Before heading out on our apartment search two years ago, I had only one criteria: it had to have a kitchen countertop.
I said it jokingly, not really thinking we would end up with everything but.
This afternoon I decided to find out just how small our kitchen is. I pulled out the ruler and in less than a minute had calculated a whopping four feet by seven feet. That’s what it would be without the fridge, the stovetop, the sink, and the toaster-sized oven sitting on top of the washing machine. I didn’t think these numbers gave justice to the true smallness of the kitchen, so I tried to lie down to see if I would fit. Nope. Even if I wanted to, I could not sleep in the kitchen.
I admit, there have been many challenges to living in Paris- some of them because I’m not from here (or any big foreign city for that matter) and am constantly learning how it all works, others because adult life (no matter where you live) is full of unexpected obstacles. Unfortunately for the city I live in, I sometimes tend to mix the two up and blame everything that happens on “Paris.” I know, that’s not fair. In any case, one of the greatest challenges hasn’t been what I would have expected; it’s been learning to cook in our kitchen- without a countertop.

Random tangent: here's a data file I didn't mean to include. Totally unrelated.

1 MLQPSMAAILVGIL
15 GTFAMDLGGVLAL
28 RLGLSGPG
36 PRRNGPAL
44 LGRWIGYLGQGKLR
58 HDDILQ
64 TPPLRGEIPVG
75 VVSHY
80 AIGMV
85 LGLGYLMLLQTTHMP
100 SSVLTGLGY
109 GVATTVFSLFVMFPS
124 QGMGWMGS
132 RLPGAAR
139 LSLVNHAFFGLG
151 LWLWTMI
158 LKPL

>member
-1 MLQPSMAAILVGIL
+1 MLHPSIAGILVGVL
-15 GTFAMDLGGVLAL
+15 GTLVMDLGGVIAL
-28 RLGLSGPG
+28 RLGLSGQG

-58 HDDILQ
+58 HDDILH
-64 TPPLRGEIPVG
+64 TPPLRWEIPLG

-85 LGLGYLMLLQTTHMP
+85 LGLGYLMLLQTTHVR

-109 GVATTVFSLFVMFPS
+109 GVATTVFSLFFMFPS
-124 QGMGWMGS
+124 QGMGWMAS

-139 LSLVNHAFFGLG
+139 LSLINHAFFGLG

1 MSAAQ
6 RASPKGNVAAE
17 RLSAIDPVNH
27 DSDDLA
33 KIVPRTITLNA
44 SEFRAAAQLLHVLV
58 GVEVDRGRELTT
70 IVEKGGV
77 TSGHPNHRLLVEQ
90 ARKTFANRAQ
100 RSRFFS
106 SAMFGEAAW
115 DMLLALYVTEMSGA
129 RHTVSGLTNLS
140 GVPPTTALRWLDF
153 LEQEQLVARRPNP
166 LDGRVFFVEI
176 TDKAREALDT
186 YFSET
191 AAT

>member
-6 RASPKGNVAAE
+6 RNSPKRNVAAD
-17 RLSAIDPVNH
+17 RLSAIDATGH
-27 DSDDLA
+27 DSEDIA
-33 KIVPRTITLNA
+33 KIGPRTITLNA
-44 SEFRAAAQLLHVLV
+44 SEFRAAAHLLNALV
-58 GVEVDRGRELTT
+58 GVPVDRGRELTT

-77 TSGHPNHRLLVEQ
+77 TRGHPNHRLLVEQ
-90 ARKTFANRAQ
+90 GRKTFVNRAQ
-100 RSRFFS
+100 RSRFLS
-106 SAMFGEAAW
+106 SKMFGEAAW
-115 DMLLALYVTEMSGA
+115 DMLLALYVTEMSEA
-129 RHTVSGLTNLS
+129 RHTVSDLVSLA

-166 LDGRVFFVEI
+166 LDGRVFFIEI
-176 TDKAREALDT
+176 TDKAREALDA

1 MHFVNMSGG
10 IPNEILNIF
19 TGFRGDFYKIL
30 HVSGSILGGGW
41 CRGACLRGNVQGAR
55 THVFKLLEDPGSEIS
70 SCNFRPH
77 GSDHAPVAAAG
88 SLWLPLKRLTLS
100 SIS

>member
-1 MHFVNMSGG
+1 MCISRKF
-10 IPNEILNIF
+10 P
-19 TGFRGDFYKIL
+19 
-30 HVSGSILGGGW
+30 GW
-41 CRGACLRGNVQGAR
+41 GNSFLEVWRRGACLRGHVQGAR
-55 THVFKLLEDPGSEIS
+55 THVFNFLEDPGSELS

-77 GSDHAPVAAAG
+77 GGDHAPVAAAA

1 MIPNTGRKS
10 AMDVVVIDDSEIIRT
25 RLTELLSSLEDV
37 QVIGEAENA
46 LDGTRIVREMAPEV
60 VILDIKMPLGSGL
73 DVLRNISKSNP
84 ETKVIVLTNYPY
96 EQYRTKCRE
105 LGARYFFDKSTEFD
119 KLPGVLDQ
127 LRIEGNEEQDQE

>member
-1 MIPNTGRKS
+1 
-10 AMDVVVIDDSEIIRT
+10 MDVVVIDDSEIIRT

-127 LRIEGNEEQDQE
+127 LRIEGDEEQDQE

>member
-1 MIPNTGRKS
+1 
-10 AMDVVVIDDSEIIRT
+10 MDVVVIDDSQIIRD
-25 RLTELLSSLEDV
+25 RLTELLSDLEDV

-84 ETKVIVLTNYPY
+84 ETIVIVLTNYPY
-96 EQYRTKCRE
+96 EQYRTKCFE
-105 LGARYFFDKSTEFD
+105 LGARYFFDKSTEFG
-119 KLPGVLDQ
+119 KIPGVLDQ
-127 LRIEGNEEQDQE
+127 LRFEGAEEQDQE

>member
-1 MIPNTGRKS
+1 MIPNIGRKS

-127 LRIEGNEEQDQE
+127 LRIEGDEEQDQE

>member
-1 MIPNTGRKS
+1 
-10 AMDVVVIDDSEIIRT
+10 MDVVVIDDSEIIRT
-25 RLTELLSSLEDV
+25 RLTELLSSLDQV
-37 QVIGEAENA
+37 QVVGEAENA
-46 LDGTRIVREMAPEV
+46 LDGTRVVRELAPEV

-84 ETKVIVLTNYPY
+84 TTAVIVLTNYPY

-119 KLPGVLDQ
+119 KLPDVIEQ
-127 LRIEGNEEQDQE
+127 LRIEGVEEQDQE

Before moving to our current apartment, I would invade whichever kitchen I was using like a mad tornado. I’d whip up this and that. I’d leave behind this and that. I’d forget to close the cabinet doors, leave behind dirty batter-ridden bowls, spill flour and smudge the countertops with chocolate-dipped spoons. I’d only think, “This is fun. I’ll clean it later.” Conclusion: the entire kitchen would be a happy mess by the time I was done with it.
In a “four-by-seven” kitchen you can’t do that. Boring as it sounds, I’ve learned to clean up as I go. Because I have no place to leave a dirty pot, I’m forced to clean it, dry it and put it back in the cupboard. On a good day, it’s great- after all, the bulk of the dishes are already done before dinner begins. On a tired day, I can’t be bothered, get frustrated, put the clean dinner plates on the floor and blame it on “Paris.”
When someone asks me what my favorite spot is in this beautiful city, I don’t only think of the view from the Pont-des-Arts over the Seine to the Pont-Neuf, I often think of our little kitchen. It may be small, but it’s the only place I can think of where I seem to find a complete balance between where I come from and where I live today. (I never said my posts wouldn’t get sappy). Red chili powder from Santa Fe sits in a glass jar on one shelf, dried piments and feuilles de laurier (bay leaves) from Sébastien’s parents’ garden sit on another. A bottle of maple syrup stands next to a bottle of red wine, being stubborn and lying on its side. This is where, after trekking through Paris trying to find the right ingredients (or at least close substitutes), I recreate my favorite childhood dishes. It’s also where I experiment with my yet-to-be-understood French cuisine. And more often than not, it’s where I put the two together.
What combination of cultures lives in your kitchen?